Background Systemic lupus erythematosus (SLE) is an idiopathic autoimmune condition that impacts quality of life and life expectancy, and is associated with significant co-morbidity. Factors related to both the disease and subsequent treatments contribute to the clinical presentation of SLE. Steroid regimens are the cornerstone of treatment, but high doses and cumulative exposure have been associated with significant toxicity.
Objectives The SESAME study was a prospective observational study compiling real-life experiences from a large cohort of European patients to investigate the medical, economic and social burden of SLE. Here we report data on treatment regimen and SLE severity at patient inclusion.
Methods Consecutive SLE patients (N=737) were enrolled at 19 specialized lupus centres (Romania=11, Poland=6, Hungary=2) after providing informed consent and followed for 12 months (BEL115014). SLE activity and damage were assessed by SELENA-SLEDAI and SLICC/ACR damage indices. In the event of a disease flare, the SELENA-SLEDAI Flare Index was included. Severe disease was defined as: 1) having at least one of the major organ systems (renal, neurological, cardiovascular or respiratory) activelly involved (symptomatic or biologically active) at enrolment AND 2) requiring >7.5 mg/day corticosteroids (prednisone equivalent dose) and/or immunosuppressant(s) (including biological drugs).
Results The mean ± standard deviation (SD) disease duration was 8.0±7.7 years. The mean ± SD SELENA-SLEDAI and SLICC/ACR scores were 6.4±7.8 and 1.1±1.6, respectively. Damage was found even in the non-severe subgroup. The proportion of patients with at least one organ system damaged was significantly higher in patients with severe disease (n=255) compared to non-severe disease (n=482; 47.1% vs 34.2%; p<0.001). The proportion of patients experiencing a flare at inclusion was 2.9 times higher in patients with severe disease compared to non-severe disease (42.4% vs 14.7%; p<0.001). Oral and/or injectable corticosteroids were prescribed to 577 (78.3%) patients. Mean ± SD daily prednisone-equivalent dose (only for patients with oral corticosteroids) was 12.7±11.2 mg/day and found to be higher in patients with severe disease compared with non-severe disease (17.0±14.5 vs 9.8±6.9 mg/day; p<0.001). Corticosteroid-free regimens were prescribed to 142 (19.3%) of patients, and were 4.1 times less common in patients with severe disease compared with non-severe disease (6.3% vs 26.1%; p<0.001).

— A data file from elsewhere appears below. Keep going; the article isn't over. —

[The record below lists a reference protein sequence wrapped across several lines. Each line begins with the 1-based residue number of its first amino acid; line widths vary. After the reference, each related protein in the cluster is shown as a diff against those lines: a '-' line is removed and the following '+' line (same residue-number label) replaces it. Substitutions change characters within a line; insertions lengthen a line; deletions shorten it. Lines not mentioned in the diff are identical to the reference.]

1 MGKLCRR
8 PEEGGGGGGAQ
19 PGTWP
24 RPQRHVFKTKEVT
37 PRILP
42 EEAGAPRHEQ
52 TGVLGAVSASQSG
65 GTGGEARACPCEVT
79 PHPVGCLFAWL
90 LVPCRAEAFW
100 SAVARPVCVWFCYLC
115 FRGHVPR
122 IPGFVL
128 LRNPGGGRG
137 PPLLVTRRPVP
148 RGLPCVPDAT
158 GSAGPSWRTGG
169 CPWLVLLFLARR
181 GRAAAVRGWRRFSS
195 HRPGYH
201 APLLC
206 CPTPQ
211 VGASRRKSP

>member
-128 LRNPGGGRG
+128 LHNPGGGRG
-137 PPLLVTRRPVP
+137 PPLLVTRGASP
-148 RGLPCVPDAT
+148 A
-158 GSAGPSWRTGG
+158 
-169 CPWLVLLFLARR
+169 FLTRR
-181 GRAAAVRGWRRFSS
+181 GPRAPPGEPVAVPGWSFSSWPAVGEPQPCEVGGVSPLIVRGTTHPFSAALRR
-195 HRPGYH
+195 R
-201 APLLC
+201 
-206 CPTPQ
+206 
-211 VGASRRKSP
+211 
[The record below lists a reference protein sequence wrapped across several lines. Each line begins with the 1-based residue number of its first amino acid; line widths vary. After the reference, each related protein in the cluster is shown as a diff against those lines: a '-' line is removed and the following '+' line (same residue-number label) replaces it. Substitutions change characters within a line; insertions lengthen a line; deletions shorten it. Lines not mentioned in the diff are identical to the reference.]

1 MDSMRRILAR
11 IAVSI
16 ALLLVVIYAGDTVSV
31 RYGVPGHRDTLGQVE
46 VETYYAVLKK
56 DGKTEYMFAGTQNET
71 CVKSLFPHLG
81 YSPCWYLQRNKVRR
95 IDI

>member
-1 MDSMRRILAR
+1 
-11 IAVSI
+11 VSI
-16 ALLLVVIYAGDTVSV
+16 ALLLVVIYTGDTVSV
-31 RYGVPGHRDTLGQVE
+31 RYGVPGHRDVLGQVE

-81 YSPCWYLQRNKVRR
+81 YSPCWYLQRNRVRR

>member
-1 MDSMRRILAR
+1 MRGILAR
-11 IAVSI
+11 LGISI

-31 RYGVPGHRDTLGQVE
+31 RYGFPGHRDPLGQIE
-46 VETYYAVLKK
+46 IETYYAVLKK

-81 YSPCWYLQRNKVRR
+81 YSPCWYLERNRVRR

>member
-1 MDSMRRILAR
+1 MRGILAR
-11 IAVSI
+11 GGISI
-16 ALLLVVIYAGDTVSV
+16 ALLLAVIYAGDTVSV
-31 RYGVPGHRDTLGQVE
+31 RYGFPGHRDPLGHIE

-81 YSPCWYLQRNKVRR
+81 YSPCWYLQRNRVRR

Conclusions 78.3% of patients in the SESAME cohort were receiving a steroid regimen for SLE at inclusion. Higher doses of steroids were prescribed to patients with severe disease compared with non-severe disease. However, mean daily prednisone-equivalent dose was also high (>7.5 mg/day) in non-severe patients, reflecting a caution to adjust steroid regimens according to disease activity. Persistent high doses of cortisone might explain the presence of damage in 34.2% of the patients with non-severe SLE.
Duru N, et al. Ann Rheum Dis 2013;72:1905–13.
Disclosure of Interest None declared
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